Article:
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Pentagon: Taliban ‘Desperate’ to Stay Relevant, Incapable Of Achieving National Level Victories

The Taliban, under pressure from a capable Afghan security force that has performed admirably during the 2015 fighting season, is struggling to remain relevant and remains incapable of taking over the country, a Pentagon spokesman told Breitbart News.

Meanwhile, Rep. Ryan Zinke (R-MT), a combat veteran of the Iraq war and member of the House Armed Services Committee, told Breitbart News that Afghanistan is in danger of falling back into the hands of Taliban.

Rep. Zinke, a retired commander of the fabled Navy SEAL Team Six, accused President Obama  of prematurely ending combat operations in Afghanistan last December, warning that the Islamic State (ISIS/ISIL) was born when the same mistake was made in Iraq.

“I think it’s a real danger in that American disengagement comes at a cost,” he declared. “When we disengaged in Iraq and formed a vacuum, it came at a cost. We’re doing the same thing in Afghanistan. We’re tightening the rules of engagement, we’re disengaging as rapidly as this president can politically get away with, and we’re leaving our allies in the field of battle as a result.”

The Taliban remains undefeated nearly 14 years since the U.S. military toppled their regime when it invaded Afghanistan in response to the Sept. 2011 attacks, but it is far from their goal of retaking control of the Afghanistan, according to the Pentagon.

Maj. Roger Cabiness, a Pentagon spokesman, told Breitbart News that the “very capable” Afghan National Defense Security Force (ANDSF), has the personnel, equipment, and leadership required to manage and overcome the 2015 fighting season, the first with Afghan security troops in the lead of security operations against the Taliban and other insurgents.

Nevertheless, many Afghans and outside analysts are concerned that as casualties among Afghan forces and civilians continue to mount and the U.S.-led coalition maintains President Obama’s schedule of withdrawing its residual support by the end of 2016, the Afghan security force will not be able to sustain its resistance against the Taliban and other terrorist groups, notes The Wall Street Journal.

“We expect that the ANDSF will see a difficult fight ahead, and this is why the U.S. and the international community continue to support them. The Taliban is under constant pressure from the ANDSF. The Taliban is suffering from dissent within its own ranks, and it lacks popular support,” proclaimed Maj. Cabiness. “So they have turned to high-profile terrorist attacks – particularly against soft targets in Kabul – in a desperate attempt to stay relevant. These predatory tactics reveal the Taliban’s weakness.”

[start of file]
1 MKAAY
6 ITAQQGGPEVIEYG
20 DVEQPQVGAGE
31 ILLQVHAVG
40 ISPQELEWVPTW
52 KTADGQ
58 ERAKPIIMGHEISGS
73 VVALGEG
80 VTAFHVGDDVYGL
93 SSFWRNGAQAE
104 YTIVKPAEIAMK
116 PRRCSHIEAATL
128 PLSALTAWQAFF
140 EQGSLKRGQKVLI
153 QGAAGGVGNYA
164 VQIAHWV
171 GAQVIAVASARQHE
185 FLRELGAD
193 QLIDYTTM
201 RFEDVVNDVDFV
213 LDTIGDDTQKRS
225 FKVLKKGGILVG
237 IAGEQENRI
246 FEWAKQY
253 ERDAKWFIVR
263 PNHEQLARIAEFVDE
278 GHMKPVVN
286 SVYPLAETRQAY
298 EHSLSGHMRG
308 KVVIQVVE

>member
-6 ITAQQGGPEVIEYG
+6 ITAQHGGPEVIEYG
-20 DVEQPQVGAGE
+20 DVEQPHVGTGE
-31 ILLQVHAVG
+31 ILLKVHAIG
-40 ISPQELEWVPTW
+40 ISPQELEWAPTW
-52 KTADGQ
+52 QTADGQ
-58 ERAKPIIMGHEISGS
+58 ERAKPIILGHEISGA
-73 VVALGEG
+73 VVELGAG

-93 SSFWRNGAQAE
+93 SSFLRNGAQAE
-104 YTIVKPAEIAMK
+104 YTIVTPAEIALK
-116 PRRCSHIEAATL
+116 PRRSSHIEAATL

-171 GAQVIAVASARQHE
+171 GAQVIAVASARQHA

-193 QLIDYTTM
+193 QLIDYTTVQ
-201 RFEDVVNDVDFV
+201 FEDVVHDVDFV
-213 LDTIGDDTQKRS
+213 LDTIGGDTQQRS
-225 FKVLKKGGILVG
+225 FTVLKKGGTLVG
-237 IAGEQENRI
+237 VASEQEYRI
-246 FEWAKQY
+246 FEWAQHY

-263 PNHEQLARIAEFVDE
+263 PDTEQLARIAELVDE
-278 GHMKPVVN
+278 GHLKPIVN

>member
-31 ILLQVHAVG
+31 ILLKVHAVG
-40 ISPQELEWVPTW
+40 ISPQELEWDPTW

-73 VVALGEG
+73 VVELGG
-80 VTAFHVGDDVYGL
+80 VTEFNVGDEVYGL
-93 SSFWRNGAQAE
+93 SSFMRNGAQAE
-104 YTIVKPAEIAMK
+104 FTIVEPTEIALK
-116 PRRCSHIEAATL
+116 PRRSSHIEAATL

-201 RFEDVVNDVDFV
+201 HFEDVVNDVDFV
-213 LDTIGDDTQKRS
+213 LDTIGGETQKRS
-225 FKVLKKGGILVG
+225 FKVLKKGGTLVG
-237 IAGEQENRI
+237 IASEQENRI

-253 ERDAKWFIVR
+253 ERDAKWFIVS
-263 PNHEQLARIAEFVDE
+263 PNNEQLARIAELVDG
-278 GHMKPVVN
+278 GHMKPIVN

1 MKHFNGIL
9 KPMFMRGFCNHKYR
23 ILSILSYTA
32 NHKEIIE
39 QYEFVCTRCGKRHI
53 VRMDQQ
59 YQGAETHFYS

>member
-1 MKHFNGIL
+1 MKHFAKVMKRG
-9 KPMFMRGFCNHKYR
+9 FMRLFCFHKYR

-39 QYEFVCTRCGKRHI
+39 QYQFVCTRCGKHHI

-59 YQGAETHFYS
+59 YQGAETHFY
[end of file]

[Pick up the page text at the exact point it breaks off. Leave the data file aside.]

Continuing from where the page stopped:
Afghan civilians and the ANDSF, which includes the national army and police force, have suffered record casualties during a recent Taliban resurgence that has gained strength since President Obama declared an end to the U.S.-led combat mission last December.

“Naturally, as the ANDSF takes on more responsibility, it has also taken on more casualties,” said Maj. Cabiness. “But these casualties have not affected the ANDSF’s will to fight, nor its capabilities. The ANDSF continues to counter the Taliban and defend the Afghan people.”

The Taliban has captured areas that were once liberated by the U.S.-led coalition at a great cost in American military lives and U.S. taxpayer funds, but has failed to score strategic wins that have made an impact in changing the course of the war, notes the Pentagon spokesman and The Wall Street Journal.

“To the credit of the ANDSF, the Taliban has struggled to hold territory for more than 24 hours, even in areas where the Taliban was traditionally strong,” Maj. Cabiness told Breitbart News. “While the Taliban has achieved limited tactical victories at the local level such as overrunning isolated and abandoned checkpoints or temporarily occupying a remote district center, they are not capable of achieving any strategic victories at the national level.”

“The government of Afghanistan remains in control of its 34 provincial centers and the vast majority of its district centers,” he added. “That being said, we recognize that this is a difficult fight. We understand that Afghanistan still needs support.”

In the last few days, the Taliban has managed to gain effective control of northern Helmand province after capturing the Musa Qala district center when Afghan forces fled following several days of fightings.

Helmand, one of the deadliest provinces for U.S. troops and home to lucrative opium production, has been at the center of U.S. military operations throughout the war, especially during the surge. It lies on Afghanistan’s border with Pakistan.

Pakistan has been accused by the U.S. government and Afghan President Ashraf Ghani of assisting the Taliban and providing the group with a safe haven within its borders.

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